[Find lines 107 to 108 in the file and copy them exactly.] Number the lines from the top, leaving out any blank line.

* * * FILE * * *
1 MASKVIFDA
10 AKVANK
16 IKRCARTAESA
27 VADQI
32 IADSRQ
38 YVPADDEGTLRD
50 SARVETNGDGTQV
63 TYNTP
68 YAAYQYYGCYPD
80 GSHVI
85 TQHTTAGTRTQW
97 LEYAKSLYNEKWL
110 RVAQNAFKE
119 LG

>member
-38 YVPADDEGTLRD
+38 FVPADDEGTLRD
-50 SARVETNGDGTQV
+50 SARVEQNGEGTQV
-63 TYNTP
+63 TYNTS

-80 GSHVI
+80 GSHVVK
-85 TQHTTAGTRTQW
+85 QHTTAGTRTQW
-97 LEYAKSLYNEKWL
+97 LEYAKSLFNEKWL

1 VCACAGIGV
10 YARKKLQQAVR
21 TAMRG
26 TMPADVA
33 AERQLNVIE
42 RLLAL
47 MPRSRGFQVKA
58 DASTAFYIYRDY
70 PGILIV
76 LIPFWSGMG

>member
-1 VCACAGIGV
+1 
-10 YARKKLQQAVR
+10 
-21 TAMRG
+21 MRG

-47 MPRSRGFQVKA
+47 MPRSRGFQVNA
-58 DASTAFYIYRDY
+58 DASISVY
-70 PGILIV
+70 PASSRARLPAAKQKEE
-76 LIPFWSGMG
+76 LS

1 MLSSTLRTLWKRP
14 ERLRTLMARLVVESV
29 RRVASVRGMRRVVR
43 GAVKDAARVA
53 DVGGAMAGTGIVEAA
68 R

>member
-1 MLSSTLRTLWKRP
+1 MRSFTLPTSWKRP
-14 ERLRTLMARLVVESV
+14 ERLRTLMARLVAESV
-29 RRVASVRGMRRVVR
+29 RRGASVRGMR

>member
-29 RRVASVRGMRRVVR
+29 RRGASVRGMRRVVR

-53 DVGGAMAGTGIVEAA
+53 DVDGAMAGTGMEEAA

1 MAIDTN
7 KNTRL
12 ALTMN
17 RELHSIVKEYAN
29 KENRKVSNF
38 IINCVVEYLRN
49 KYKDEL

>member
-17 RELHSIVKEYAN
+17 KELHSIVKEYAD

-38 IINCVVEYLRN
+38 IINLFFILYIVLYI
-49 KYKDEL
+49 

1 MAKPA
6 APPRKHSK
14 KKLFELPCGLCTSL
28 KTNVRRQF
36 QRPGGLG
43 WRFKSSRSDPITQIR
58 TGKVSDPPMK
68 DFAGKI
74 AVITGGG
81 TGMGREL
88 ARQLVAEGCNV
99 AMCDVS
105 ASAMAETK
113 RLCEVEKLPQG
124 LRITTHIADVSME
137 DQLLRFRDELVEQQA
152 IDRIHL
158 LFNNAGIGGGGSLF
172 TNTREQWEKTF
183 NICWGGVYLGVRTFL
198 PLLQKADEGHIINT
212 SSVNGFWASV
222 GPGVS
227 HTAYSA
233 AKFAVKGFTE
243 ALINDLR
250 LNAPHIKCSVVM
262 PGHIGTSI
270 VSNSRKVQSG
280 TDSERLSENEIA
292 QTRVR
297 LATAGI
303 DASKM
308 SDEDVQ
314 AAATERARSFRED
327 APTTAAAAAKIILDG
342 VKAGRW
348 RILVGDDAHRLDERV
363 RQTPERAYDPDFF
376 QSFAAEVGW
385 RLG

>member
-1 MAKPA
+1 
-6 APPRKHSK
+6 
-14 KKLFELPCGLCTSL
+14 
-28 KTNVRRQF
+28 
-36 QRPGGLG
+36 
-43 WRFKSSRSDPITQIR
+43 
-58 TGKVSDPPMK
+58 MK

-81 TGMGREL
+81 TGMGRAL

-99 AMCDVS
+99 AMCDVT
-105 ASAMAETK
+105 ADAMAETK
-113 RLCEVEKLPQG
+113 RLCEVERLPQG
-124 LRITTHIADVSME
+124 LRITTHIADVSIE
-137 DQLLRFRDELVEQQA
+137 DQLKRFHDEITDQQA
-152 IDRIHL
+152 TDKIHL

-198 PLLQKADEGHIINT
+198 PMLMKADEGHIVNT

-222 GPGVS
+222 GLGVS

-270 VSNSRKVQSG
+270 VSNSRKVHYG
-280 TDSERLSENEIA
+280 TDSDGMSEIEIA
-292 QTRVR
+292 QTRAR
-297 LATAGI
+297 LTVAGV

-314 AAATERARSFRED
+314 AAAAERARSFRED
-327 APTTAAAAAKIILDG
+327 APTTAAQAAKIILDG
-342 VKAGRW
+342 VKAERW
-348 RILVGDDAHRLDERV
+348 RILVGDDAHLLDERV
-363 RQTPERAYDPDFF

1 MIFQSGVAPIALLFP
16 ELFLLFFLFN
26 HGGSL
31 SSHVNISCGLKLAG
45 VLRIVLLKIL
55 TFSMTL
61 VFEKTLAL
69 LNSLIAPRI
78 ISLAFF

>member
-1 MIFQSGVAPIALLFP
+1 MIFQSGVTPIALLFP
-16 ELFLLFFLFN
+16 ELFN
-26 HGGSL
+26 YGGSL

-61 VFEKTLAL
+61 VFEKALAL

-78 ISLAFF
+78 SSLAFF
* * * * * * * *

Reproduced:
222 GPGVS
227 HTAYSA